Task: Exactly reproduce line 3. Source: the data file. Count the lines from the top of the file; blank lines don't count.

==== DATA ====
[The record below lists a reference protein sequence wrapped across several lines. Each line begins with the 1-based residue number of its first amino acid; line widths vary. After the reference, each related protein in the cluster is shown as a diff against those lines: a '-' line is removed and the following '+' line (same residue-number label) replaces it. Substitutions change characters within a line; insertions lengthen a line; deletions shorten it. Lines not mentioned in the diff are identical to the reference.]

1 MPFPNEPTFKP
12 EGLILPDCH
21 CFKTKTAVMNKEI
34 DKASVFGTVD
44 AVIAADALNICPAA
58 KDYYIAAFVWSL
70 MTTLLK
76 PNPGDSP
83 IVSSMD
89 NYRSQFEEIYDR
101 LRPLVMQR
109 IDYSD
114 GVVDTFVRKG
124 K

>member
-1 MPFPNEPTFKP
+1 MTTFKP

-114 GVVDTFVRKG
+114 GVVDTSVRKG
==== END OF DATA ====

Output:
12 EGLILPDCH